Raising Awareness

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An Introduction To Twitter

What Is Micro-blogging?

Micro-blogging is defined in Wikipedia as "a form of blogging that allows users to write brief text updates (usually 140 characters) and publish them, either to be viewed by anyone or by a restricted group which can be chosen by the user. These messages can be submitted by a variety of means, including text messaging, instant messaging, email, MP3 or the Web" [1] [2]. Popular examples of micro-blogging services include Twitter and FriendFeed.

What Is Twitter?

Twitter, the most popular example of a micro-blogging service was launched in July 2006. Twitter allows users (who can register for free) to send brief posts (sometimes known as 'tweets') which can be up to 140 characters long. The tweets are displayed on the users profile page and are delivered to users who have chosen to receive them by following the users' tweets. Readers of a user's tweets are referred to as 'followers'.

Although the tweets will be delivered to a user's followers, the tweets can normally be accessed by anyone, even users who have not signed up to Twitter. They are published on the user's Twitter home page and can also be accessed by an RSS feed.

Twitter Clients

Twhirl client For many the initial experience with a micro-blogging service is Twitter. Initially many users will make use of the Twitter interface provided on the Twitter Web site. However regular Twitter users will often prefer to make use of a dedicated Twitter client, either on a desktop PC or one a mobile device such as an iPhone or iPod Touch.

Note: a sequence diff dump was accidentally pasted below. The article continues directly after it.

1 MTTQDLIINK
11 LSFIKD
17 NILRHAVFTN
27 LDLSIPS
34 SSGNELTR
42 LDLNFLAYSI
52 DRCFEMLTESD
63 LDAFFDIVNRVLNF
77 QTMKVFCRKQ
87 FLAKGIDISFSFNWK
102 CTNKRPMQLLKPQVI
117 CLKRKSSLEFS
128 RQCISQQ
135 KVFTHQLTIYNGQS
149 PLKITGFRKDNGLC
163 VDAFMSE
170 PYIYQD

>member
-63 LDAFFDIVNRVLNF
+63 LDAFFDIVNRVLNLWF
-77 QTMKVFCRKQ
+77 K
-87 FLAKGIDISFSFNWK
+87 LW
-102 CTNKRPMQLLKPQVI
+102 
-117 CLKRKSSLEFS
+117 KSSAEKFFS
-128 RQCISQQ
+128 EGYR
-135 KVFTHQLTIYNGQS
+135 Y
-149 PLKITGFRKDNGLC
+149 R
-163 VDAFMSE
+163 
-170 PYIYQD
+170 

As well as allowing tweets to be read and posted Twitter clients often allow Twitter followers to be put into groups, Twitter posts content searched, etc.

The Echfon iPod application [3] and the Twhirl [4] and TweetDeck applications for the PC [5] are both popular. An example of how TweetDeck is being used is described at [6].

Use Of Twitter

Examples of uses of Twitter in the cultural heritage sector include:

Brooklyn Museum
A pioneer in the museum sector. See <>
Scottish Library and Information Council (SLIC) and CILIP in Scotland
See <>
Organisers of the Museums and the Web 2009 Conference
Use of Twitter to support its annual conference. See <>
The Getty Museum
See <>

As can be seen from these examples and articles at [7], [8] Twitter can be used by professional bodies and institutions as well as by individuals.

Getting Started With Twitter

If you wish to evaluate Twitter either to support individual interests or those of your organisation you would be advised to register and allow yourself a period of several weeks in order to give you time to 'get Twitter' [6]. Remember that you will probably need to follow a critical mass of Twitter users to gain tangible benefits and you will also need to post as well as read tweets to gain the benefits of membership of a viable Twitter community. You should also remember that Twitter may not be for you - you do not need to use Twitter; rather you should be able to use it if it is beneficial.


  1. Micro-blogging, Wikipedia,
  2. An Introduction to Micro-blogging, UKOLN Cultural Heritage Briefing Document No. 35,
  3. EchoFon, <>
  4. Twhirl,
  5. TweetDeck,
  6. Getting Twitter, UK Web Focus blog, 21 Oct 2008,
  7. Learning from our Twitter xperiment,Lynda Kelly, 20 Aug 2008,
  8. Twitter for Librarians: The Ultimate Guide, 27 May 2008,
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